Latest Government spin released – a country analysis

As we expected, the Government has reacted to today’s media coverage of FOI and gone on the offensive. Yesterday included an embarrassing incident between the Department of Public Expenditure and Reform and internationally recognised experts on the rights to freedom of expression and access to information, ARTICLE 19.

Morning Ireland discussed it this morning (listen here), but suffice to say, ARTICLE 19 are strong opponents of the current and planned fee regime – “a violation of international law” doesn’t get much stronger.

To our amazement the Department had cited Article 19 as a source to justify fees.

The money quote:

“ARTICLE 19 understands that the Government of Ireland has issued a press release justifying the expansion of stringent fees on Freedom of Information Act requests by referring to the ARTICLE 19 Model Freedom of Information Law, developed in 1999. This justification represents a fundamental misunderstanding of both the Model Law and international law.

ARTICLE 19 strongly opposes the current Irish policy allowing for imposition of fees for making requests as well as the pending bill before the Dail to expand fees by allowing requests to be split and charged for each facet. We believe that it violates international law by placing unreasonable restrictions on the right of all persons to access information held by government bodies.

We note that following the adoption of the controversial amendments in 2003, the number of requests for non-personal information plummeted. This shows that the imposition of fees has had a profound affect on the right to information in Ireland.

The Irish Government position does not accurately reflect the text of the Model Law…”

It goes on:

We also note that this position is supported by the UN Human Rights Committee in General Comment 34 on Article 19 which states that “Fees for requests for information should not be such as to constitute an unreasonable impediment to access to information.” Further, the Council of Europe Convention on Access to Official Documents states “A fee may be charged to the applicant for a copy of the official document, which should be reasonable and not exceed the actual costs of reproduction and delivery of the document.” –

Anyways, the latest spin to emanate from the government was released earlier. Here’s the full release. But don’t jump to that link just yet – it’s so full of fanciful inaccuracies and misleading statements (surprise surprise), your head may explode.

But what we do want to thank the Government for though is compiling a list of countries that don’t charge for FOI upfront, among other things. Beware the Government’s list is oddly constructed – don’t let those green and red boxes fool you.

Let’s try this instead, by using the Government’s own data to help show you how patently ridiculous the Government’s claims are. And all we’re doing here is re-writing the Government’s own list in a new way, by listing all countries with no upfront fees. We’ve left out cases where there’s dispute, fees are or might be charged, or there’s a lack of clarity (or there’s no FOI law).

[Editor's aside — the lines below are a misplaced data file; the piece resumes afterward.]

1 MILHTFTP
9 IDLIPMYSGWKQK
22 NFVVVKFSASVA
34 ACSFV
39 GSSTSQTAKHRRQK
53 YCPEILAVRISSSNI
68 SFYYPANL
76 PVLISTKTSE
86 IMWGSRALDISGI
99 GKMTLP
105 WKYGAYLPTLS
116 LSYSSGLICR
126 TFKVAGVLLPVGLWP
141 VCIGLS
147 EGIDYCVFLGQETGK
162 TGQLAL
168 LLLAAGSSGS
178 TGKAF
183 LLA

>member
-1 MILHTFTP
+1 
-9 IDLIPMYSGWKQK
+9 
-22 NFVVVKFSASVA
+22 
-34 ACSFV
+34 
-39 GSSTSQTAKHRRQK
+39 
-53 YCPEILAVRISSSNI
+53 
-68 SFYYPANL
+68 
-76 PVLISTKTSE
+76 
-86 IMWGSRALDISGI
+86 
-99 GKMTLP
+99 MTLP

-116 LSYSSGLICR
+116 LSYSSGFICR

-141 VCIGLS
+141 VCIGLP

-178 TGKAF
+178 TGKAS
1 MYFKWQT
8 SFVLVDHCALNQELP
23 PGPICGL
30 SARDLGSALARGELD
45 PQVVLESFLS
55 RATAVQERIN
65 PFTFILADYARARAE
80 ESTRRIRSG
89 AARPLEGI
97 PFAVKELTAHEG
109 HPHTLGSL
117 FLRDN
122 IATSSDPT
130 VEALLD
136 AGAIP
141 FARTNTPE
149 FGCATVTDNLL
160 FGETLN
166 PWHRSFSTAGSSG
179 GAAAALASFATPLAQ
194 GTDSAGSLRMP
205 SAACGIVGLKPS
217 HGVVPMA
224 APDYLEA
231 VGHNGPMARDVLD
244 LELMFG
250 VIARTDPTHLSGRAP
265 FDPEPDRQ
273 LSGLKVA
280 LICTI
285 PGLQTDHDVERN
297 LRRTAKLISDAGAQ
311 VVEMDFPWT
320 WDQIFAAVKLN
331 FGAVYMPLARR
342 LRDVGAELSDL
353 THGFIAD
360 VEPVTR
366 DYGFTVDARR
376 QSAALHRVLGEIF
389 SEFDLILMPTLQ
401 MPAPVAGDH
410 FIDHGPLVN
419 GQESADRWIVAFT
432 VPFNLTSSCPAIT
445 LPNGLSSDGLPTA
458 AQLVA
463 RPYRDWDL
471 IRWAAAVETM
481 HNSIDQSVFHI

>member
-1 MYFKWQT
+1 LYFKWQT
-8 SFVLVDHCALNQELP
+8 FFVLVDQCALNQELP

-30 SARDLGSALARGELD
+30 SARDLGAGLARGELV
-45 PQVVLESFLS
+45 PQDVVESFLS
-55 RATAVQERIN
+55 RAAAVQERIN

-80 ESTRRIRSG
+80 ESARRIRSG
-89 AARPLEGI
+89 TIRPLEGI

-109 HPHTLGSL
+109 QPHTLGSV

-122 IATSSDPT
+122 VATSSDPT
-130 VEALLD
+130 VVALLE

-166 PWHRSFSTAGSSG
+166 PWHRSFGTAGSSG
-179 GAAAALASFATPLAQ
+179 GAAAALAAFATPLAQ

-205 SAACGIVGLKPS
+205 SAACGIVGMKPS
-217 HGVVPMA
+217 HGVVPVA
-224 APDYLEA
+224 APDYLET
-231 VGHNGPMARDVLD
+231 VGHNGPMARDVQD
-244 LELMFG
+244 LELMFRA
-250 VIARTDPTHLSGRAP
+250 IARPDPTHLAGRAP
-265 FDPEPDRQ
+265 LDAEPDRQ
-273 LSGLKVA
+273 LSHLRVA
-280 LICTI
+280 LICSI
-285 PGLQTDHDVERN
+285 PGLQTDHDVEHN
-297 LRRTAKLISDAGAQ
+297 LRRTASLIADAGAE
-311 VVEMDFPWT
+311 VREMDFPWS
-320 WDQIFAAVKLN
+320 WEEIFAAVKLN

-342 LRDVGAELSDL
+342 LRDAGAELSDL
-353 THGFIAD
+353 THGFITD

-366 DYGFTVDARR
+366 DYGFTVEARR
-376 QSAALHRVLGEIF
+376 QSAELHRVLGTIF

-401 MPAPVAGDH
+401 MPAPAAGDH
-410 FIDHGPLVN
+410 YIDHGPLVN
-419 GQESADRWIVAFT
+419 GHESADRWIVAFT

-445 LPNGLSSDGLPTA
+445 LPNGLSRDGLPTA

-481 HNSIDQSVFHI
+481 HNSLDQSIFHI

Let’s start with our EU neighbours

Estonia – no upfront fees
Slovenia – no upfront fees
Austria – no upfront fees
UK – no upfront fees
Sweden – no upfront fees
Bulgaria – no upfront fees
Hungary – no upfront fees
Norway – no upfront fees
Netherlands – no upfront fees
Romania – no upfront fees
Latvia – no upfront fees
Slovakia – no upfront fees
France – no upfront fees
Lithuania – no upfront fees
Denmark – no upfront fees
Greece – no upfront fees
Poland – no upfront fees
Italy – no upfront fees
Belgium – no upfront fees
Germany – no upfront fees
Croatia – no upfront fees
Finland – no upfront fees
Cyprus – left out

Now let’s move a little outside the European Union – these, say the Government, are also countries that don’t charge:

Serbia – no upfront fees (and rated the best FOI law in the world)
Georgia – no upfront fees
Russia – no upfront fees
Armenia – no upfront fees
Tunisia – no upfront fees
Montenegro – no upfront fees
Jordan – no upfront fees
Ukraine – no upfront fees
Azerbaijan – no upfront fees
Macedonia – no upfront fees
Moldova – no upfront fees
Kosvovo – no upfront fees
Kyrgyzstan – no upfront fees
Bosnia – no upfront fees

And a little further afield, where things take an interesting turn by comparison to us:

Colombia – no upfront fees
Rwanda – no upfront fees
Angola – no upfront fees
Panama – no upfront fees
Nepal – no upfront fees
Yemen – no upfront fees
Brazil – no upfront fees
Bangladesh – no upfront fees
Nicaragua – no upfront fees
Mexico – no upfront fees
Liberia – no upfront fees
Dominican Republic – no upfront fees
Guinea – no upfront fees
Cook Islands – no upfront fees
China – no upfront fees
Honduras – no upfront fees
Guatemala – no upfront fees
Peru – no upfront fees
Belize – no upfront fees
Jamaica – no upfront fees
Nigeria – no upfront fees
Uruguay – no upfront fees
Ecuador – no upfront fees
Mongolia – no upfront fees
Australia – no upfront fees

IRELAND – €15 to ask. €75 to appeal. €150 to appeal to the Commissioner. (The gov plans to reduce the last two, but eliminate none, and multiply the €15 depending on what you ask for. And don’t forget the €20.95 an hour search and retrieval fee once you’ve paid)

There’s your “international best practice” right there. Clearly we are not like any of these countries, we are a very special case, where we just can’t survive unless we charge citizens to exercise their rights.

More on this later…

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